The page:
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How I'm making money in financial services.

Share Your Story: How To Make Money in Financial Services

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"Get to your desk early on Monday morning!"

You never know who's calling--don't lose a sale to a bright-eyed colleague.

"Know the names of the people you've prospected!"

You've prospected thousands of people. Put a name to a face when he visits.

"You're never too established to take prospect calls."

Tales of walk-in customers with securities certificates in tow are true.

"Understsand what your firm can do for the prospect."

If your customer needs a market maker, involve your manager to get the sale

Mike T. in Dallas, Texas

As a new stockbroker, I got a broker-of-the-day call on Monday morning. I was only in production about two weeks and my head was full of the details of how to succeed in business. I called a prospect who said he had $5 million of his company's stock available for sale. He was a telecom chief executive officer and said he needed to diversify the portfolio. Not really understanding what a restricted stock sale involved, I knew our compliance and restricted stock team could accomplish anything!

How I Did It

I'm still not sure how I did it. This was beginner's luck, according to some financial advisors in the office. The key to succeeding in financial services is "try everything." If your manager says "cold call," spend part of your day making cold calls. You'll learn how to face rejection if nothing else.

My advice to other financial advisors includes making a business plan. If you know what to do with every minute of each day, and you're using everything the firm just spent $50,000 teaching you, you're going to make money.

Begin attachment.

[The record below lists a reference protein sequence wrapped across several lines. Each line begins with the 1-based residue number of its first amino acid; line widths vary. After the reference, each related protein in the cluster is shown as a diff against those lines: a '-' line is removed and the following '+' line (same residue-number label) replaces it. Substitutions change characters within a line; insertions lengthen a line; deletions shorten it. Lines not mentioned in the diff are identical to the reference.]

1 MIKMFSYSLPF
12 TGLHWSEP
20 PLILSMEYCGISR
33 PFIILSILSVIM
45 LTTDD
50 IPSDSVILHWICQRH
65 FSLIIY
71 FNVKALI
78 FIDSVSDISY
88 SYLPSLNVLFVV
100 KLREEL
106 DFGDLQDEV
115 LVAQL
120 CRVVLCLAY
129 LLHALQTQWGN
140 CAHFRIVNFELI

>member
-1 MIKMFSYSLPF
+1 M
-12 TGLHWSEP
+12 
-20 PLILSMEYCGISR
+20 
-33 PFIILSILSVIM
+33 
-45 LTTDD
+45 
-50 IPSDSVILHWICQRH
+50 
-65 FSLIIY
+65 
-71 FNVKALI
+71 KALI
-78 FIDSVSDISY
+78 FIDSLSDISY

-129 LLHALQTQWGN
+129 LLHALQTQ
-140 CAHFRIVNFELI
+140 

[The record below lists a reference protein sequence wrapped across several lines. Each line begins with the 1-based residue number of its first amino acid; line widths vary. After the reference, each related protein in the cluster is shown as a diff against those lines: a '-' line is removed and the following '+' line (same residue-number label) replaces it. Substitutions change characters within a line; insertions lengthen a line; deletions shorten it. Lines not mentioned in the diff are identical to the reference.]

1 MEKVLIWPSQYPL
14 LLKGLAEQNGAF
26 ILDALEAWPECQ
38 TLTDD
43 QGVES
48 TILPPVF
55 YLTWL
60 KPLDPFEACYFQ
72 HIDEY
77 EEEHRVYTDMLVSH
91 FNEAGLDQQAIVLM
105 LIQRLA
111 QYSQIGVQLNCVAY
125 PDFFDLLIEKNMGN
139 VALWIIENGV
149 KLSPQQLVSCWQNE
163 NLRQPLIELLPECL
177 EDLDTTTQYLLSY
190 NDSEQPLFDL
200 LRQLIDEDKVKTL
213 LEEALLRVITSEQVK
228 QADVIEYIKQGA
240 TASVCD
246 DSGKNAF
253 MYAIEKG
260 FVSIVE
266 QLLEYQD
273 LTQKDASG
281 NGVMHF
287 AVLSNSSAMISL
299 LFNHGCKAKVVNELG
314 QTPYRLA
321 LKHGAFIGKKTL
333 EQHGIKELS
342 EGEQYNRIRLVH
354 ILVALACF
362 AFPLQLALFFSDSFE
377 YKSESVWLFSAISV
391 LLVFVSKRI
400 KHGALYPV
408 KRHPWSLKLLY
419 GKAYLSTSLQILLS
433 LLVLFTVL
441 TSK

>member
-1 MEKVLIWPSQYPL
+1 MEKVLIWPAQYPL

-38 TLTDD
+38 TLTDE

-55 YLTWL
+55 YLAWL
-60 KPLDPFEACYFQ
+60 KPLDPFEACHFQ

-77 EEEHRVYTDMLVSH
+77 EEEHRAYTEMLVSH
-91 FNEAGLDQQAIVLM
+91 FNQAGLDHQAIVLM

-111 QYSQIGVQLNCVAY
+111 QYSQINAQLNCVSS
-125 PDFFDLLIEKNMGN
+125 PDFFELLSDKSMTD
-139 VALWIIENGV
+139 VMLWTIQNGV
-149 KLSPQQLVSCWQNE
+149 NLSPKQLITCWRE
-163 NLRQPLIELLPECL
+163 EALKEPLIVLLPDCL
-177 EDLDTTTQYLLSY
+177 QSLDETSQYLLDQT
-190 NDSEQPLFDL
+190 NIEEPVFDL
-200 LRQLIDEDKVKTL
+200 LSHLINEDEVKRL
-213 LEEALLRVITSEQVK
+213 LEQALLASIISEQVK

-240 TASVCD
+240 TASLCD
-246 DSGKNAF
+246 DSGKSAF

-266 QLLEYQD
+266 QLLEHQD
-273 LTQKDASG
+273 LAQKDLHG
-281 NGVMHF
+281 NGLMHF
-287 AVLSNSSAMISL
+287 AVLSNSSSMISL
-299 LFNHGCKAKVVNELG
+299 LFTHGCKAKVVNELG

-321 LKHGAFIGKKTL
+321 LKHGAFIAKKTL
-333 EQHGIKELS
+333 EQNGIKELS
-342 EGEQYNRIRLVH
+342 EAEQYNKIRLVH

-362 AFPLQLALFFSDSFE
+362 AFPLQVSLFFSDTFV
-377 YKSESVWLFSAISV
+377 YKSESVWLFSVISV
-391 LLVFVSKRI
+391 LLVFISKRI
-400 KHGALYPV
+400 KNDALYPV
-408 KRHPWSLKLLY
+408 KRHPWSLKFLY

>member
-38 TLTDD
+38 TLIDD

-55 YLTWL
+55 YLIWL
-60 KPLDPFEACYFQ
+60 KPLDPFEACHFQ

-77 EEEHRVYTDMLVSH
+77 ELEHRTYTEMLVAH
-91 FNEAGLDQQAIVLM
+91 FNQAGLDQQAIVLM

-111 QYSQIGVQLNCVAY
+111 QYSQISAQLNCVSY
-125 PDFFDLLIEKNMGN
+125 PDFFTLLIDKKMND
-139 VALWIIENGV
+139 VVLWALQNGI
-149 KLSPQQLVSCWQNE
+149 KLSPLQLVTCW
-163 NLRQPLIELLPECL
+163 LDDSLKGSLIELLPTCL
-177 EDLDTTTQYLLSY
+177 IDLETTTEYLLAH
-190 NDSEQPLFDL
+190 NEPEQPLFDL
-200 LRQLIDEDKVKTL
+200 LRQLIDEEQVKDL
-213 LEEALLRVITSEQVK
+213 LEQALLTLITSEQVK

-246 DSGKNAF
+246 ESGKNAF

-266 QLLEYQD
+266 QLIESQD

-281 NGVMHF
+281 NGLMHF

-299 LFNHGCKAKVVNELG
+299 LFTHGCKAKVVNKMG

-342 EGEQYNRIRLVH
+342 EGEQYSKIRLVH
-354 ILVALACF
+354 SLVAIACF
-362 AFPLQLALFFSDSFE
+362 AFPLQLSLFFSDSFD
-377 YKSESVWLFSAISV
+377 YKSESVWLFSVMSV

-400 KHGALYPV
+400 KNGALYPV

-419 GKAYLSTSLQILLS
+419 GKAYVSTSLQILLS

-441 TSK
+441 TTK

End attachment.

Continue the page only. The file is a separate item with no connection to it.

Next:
After my new client agreed to sell his restricted shares, I called in our portfolio evaluation team. My client needed a high quality portfolio of stocks and bonds after selling the stock. Reinvestment of the proceeds, dealing with tax issues and planning future stock sales was part of the plan.

My client didn't want hot stock tips. He needed financial planning advice. I didn't have my CFP then, but getting the CFP helps to guide the client. If you're a new financial advisor like I was, reach out to your manager first. Then call the departments of your firm necessary to convert the prospect to a customer.

Lessons Learned

  • We were told about the importance of keeping good records in training. I had no idea how easily I could lose a prospect to another advisor in the office. Let's say I got to the office after 8:30 a.m. that Monday morning. A colleague takes the incoming call. My prospect doesn't really remember my name. He's originally from France and says he's looking for "Michel." We don't have an advisor by that name, and the receptionist wants to help the prospect. Without knowing I've lost a sale, a colleague talks to the prospect and opens a new account. Good records are key to success! Know your prospect!

Donna Rodgers, About.com Financial Services, says:

Thanks Mike from Dallas! Your suggestions will help other financial advisors and stockbrokers make money!

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